Electronic Design
The Best Digital Technology Comes  In Small Packages

The Best Digital Technology Comes In Small Packages

There has been a lot of neat new digital technology this year, such as Xilinx’s multislice 2.5D FPGA and Intel’s 3D transistor technology. Yet it will be a while before these impressive developments have a major impact on the industry as a whole, since they target the high end.

Two other advances will have a more immediate impact. First there’s Microchip’s Configurable Logic Cell (CLC), which can be found in the company’s PIC10F32X microcontroller. Second, Adapteva’s Epiphany is a low-power, 16-core accelerator. Both deliver high performance efficiently.

CPLD Plus Micro

The PIC10F32X’s (find Microchip PIC10F32 on sourceesb.com) new features include the CLC (Fig. 1), which is essentially a complex programmable logic device (CPLD). The logic blocks are simpler than a typical CPLD, and there are fewer of them. This also means the CLC takes up less space and uses less power. It is not designed to implement sophisticated logic, but it provides enough support to handle many basic timing and synchronization chores.

Microchip’s Configurable Logic Cell (CLC) provides the glue logic often needed in embedded applications, allowing a single-chip micro to be more responsive to real-time operations.

There are more sophisticated programmable platforms available. FPGAs are at the extreme end, with more showing up with hard-core microcontrollers every year. In between is Cypress Semiconductor’s PSoC. Its configurable peripheral fabric is more sophisticated but less complex than an FPGA. Still, the idea is the same: provide a configurable single-chip solution. This solution fits into a six-pin, 2- by 3-mm DFN package.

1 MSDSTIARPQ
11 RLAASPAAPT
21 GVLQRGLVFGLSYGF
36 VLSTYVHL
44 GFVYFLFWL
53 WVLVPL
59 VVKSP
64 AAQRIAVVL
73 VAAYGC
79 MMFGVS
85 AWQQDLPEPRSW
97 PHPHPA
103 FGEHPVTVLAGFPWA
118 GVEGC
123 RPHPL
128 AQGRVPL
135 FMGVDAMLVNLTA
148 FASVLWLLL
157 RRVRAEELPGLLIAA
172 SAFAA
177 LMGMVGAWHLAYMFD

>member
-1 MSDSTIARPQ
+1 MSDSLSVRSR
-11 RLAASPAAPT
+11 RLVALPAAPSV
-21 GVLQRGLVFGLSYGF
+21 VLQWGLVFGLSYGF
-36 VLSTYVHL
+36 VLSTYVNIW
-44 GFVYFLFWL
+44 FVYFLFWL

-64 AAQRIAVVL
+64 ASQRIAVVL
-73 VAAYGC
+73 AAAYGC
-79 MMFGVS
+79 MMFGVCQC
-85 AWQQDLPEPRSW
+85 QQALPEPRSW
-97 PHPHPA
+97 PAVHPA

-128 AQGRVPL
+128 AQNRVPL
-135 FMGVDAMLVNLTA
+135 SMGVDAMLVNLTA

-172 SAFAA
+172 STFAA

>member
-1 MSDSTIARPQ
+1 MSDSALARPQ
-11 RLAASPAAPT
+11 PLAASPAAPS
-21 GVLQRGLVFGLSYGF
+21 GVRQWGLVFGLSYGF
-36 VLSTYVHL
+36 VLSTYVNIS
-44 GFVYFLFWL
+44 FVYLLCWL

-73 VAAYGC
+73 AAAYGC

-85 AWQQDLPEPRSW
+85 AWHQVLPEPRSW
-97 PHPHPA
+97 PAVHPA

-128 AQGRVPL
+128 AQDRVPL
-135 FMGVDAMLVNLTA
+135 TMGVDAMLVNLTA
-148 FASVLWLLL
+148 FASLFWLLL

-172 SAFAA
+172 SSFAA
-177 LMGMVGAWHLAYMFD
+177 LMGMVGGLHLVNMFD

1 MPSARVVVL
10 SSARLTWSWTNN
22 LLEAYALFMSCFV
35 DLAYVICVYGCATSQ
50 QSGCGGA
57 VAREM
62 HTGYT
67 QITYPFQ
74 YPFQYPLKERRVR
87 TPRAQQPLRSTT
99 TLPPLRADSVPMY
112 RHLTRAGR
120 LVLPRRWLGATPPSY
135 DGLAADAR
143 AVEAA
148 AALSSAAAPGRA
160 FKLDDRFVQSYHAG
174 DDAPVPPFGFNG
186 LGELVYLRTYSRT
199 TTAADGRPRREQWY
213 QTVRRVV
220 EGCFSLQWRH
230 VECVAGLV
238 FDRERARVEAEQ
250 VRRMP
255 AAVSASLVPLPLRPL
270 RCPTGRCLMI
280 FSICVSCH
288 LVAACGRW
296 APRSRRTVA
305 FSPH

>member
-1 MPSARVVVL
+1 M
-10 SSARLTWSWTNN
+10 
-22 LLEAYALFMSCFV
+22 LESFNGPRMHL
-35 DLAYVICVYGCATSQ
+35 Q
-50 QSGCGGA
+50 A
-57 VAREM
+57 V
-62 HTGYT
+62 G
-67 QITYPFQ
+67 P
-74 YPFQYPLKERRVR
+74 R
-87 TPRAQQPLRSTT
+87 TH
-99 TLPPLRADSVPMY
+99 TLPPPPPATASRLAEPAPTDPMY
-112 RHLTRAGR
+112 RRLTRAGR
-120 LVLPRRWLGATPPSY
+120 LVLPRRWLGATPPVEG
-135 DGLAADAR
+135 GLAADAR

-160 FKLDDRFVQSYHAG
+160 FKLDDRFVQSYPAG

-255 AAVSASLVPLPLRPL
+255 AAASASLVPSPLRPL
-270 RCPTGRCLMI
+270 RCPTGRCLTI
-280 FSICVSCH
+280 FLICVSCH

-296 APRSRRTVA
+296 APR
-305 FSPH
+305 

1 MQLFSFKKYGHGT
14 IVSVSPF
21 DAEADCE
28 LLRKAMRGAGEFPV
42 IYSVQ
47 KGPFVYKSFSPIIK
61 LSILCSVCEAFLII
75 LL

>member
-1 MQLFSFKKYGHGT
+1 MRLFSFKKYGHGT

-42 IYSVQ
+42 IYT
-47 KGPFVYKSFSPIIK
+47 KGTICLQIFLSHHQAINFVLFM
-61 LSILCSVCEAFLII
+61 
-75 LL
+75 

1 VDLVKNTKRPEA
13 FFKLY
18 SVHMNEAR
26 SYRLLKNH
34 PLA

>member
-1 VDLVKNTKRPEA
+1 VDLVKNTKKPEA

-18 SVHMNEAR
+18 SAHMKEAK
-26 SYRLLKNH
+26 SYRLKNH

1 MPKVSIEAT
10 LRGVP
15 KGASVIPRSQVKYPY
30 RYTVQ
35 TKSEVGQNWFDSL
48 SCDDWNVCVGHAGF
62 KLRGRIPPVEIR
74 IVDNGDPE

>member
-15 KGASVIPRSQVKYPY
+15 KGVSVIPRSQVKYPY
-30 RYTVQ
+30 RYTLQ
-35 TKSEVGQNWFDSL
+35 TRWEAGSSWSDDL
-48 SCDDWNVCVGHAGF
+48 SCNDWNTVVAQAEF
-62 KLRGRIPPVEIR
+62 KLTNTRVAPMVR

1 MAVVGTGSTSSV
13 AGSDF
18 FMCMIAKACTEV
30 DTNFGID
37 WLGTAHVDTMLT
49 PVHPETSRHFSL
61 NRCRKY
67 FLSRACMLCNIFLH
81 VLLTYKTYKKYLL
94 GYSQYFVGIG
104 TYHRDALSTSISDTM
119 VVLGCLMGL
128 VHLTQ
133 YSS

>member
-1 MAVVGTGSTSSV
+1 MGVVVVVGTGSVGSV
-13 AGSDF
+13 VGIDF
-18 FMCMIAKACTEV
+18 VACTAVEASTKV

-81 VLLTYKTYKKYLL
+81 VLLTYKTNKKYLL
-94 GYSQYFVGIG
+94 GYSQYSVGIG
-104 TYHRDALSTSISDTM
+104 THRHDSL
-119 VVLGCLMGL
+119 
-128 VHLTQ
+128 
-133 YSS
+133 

Expandable, Low-Power Multicore

Adapteva’s 65-nm E16G301 Anemone Epiphany has 16 nodes that are only 0.5 mm2 (Fig. 2). This means the multicore chip fits into the same space as a single Arm Cortex core. The nodes are connected in a rectangular matrix that provides communication between nodes. The chip only uses 2 W and comes in a 15- by 15-mm, 324-ball ball-grid array (BGA) package.

The nodes are 32-bit RISC processors with floating-point support. Each core has 32 kbytes of memory. Using the interconnect fabric, a core can access the memory in any other core. There is no cache in the core providing a deterministic environment. Each core has two DMA channels for moving data including to and from peripheral interfaces that are part of the fabric.

The fabric comprises 13 different networks that operate in parallel. The rMesh handles all read operations. The xMesh handles write operations for off-chip communication. The cMesh handles on-chip writes. A reads request initiates a write from the source. Writes operations are asynchronous. Instructions can be synchronized with transfers. The fabrics implement a fixed routing system based on the destination of the data. Total on-chip bandwidth is 32 Gbytes/s/core.

Off-chip communication is performed using four high-speed, 8-bit double-data rate (DDR) links designed to work with FPGAs. The links can be used to connect multiple chips together. The roadmap has chips with up to 4096 cores.

Small is relative. However, designers always appreciate performance and efficiency.

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